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Are You Fit for the Nomadic Lifestyle?

Walking through the environment with all you own on your back. Down a quiet hill, to a crystal clear watercourse for a drink. Refill your bottles as you look around. There is a small blackberry thicket where you grab a snack. You hear a noise as you move off from the creek to higher point. You are attuned to what is going on around you and in a split second you realize there is something close.

Another person. You glide quietly to a good hiding spot and watch this intruder to your area. It looks like a hunter. Weapons and camo clothes. They head down to the water and grab a drink like you did. They cross the course and move up the other side and into the distance. No-one touched your berries.

Do you follow? Do you continue on like you never saw them? Do you have to make cold camp tonight so they don’t know you are in the area? Will they stay here a long time? Will you have to fight for your food?

A nomadic hunter gatherer. A little too romantic, what is it really like?

On the surface it looks like a great move. You aren’t tied down to an area. You don’t have to defend anything. You can up and move away from anything that is not to your liking. So, why not?

I say no, and here is why…

To start with, let me say this. It is a good skill to have, and an aspect that I would definitely recommend training for. But long term it is a no from me.

I would but suggest that many of the ideas of being a nomadic hunter and gatherer should be in your plan in some way.

All the reasons listed above are in my opinion reasons why you should not be nomadic.

I have lived off grid in what I would say is a situation somewhat akin to the nomadic style. Here is a couple of things to consider:

It is tiring living this lifestyle. Add in a few of these variables and you have recipe that is fraught with difficulty.

Let’s take a closer look at this plan. Take these factors into account when planning this lifestyle. A plan like this will need to be more detailed than we have time to outline here. This discussion should give you some good pointers to start you in the right direction if you decide to go down a path like this.

THE BAD AND THE WORSE

You will always look for food, water and warmth. You will find it tiring and unreliable. This will compound over time to wear you thin. You will be a tired and lonely, a walking mistake waiting to happen.

The other option is that you are in a hostile environment. A constant patrol will wear you down as fast as looking for food. You could say that these two are the same problem in different clothing. Here’s the kicker – you could have to do both at the same time.

In the army you will patrol and know that your food is either on your pack or at least on its way, even if it is a few days away. All you have to worry about is the active patrol. This will be enough to have you wanting a rest.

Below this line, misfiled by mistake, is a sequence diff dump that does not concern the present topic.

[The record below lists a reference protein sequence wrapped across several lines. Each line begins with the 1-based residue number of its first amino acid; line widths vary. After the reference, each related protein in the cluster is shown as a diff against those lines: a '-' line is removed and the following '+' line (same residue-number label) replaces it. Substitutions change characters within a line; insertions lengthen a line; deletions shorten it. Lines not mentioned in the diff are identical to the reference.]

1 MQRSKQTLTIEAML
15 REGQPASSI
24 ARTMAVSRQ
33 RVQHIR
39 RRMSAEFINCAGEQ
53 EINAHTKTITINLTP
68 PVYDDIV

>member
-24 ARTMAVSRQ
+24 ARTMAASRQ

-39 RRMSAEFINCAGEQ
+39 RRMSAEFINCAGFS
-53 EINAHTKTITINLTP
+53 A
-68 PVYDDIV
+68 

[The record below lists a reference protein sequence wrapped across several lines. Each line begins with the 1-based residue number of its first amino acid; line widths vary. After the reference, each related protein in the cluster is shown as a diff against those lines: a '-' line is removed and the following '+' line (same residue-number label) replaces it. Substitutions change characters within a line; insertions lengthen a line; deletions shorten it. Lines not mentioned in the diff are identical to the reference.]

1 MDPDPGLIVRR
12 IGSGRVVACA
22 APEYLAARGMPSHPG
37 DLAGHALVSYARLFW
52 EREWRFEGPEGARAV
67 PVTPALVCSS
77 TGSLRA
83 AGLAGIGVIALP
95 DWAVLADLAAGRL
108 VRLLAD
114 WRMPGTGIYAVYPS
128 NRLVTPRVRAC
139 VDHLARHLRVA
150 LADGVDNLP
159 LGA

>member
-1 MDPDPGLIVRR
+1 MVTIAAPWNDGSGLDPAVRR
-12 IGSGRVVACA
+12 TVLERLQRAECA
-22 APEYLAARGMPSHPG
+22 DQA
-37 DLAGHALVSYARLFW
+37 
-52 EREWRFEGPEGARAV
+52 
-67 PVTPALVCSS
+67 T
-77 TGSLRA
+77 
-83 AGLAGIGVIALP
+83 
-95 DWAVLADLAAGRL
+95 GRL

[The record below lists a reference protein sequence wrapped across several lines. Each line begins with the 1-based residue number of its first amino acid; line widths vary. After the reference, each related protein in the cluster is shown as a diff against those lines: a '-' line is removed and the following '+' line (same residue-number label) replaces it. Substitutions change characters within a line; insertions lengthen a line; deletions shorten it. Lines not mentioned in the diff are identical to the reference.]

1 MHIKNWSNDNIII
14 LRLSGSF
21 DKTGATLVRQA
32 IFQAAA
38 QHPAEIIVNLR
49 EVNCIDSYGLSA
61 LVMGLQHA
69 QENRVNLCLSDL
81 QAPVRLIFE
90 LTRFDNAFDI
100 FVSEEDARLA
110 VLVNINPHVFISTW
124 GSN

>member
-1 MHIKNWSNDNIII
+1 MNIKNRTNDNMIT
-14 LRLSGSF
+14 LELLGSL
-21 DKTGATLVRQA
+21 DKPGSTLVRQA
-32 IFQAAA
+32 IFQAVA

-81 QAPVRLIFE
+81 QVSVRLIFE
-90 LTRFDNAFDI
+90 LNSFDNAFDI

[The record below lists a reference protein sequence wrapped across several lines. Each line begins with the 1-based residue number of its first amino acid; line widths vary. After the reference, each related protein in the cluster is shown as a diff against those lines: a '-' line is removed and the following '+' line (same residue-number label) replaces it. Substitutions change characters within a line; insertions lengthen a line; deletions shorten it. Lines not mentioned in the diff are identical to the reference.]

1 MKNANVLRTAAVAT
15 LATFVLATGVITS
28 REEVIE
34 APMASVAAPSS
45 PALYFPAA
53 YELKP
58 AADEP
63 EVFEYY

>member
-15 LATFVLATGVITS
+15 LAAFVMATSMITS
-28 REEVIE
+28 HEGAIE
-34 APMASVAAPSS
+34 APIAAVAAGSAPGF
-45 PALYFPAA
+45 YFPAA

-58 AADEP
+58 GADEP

Where and how will you rest as a lone wolf nomad? Who will stand piquet as you grab a half hour of sleep?

This problem is enough to say this plan needs to be well thought out and adjusted somewhat to be successful.

I would suggest that a permanent plan combined with a roving patrol is the way to go. This will allow you to have all the benefits of both of the situations.

If you have to leave your fortress, you will be able to survive because you have been practicing your nomadic hunter gatherer skills on your patrols. If you use a plan based on the one I am about to speak of you may have an easier way of living this lifestyle.

At the least you will see some of the issues you will have to deal with.

With my approach you may even have the opportunity to bug out on patrol for a time and re-group and come back stronger. During this time you may come up with a plan to take back what is yours.

I am getting excited, let’s not put the horse before the cart. Read on to find out more.

THE NUTS AND BOLTS

The first thing is to define this plan a little more. What do I want, what do I need.

I would not like to do this alone. Are you going to take a family? What will you do with the young, the old, the weak and the sick? No this shoots the plan down straight away.

Ideally you would like to be at least a two, up to around an eight man team. I would say the best plan would be a team of two, with another team of two working nearby. Each team would have a defined range to work in.

This brings me to my next point, how far exactly are you going to travel? Establishing a range, an area that you move through is definitely best practice. Think like a wolf or some kind of prey animal that has a territory that it works. This works for them because it is a good plan. Make it yours.

Knowing these two considerations, I propose this; a permanent bug in place – a farm, a property – that you will set up as any other prepper might. I want this property to have acres of wild bushland. This can be a place to hunt and to store things. I would have this property boundary with more unused and un-owned bushland – like a state forest. Failing this, I would have property close to a forest that I can work with.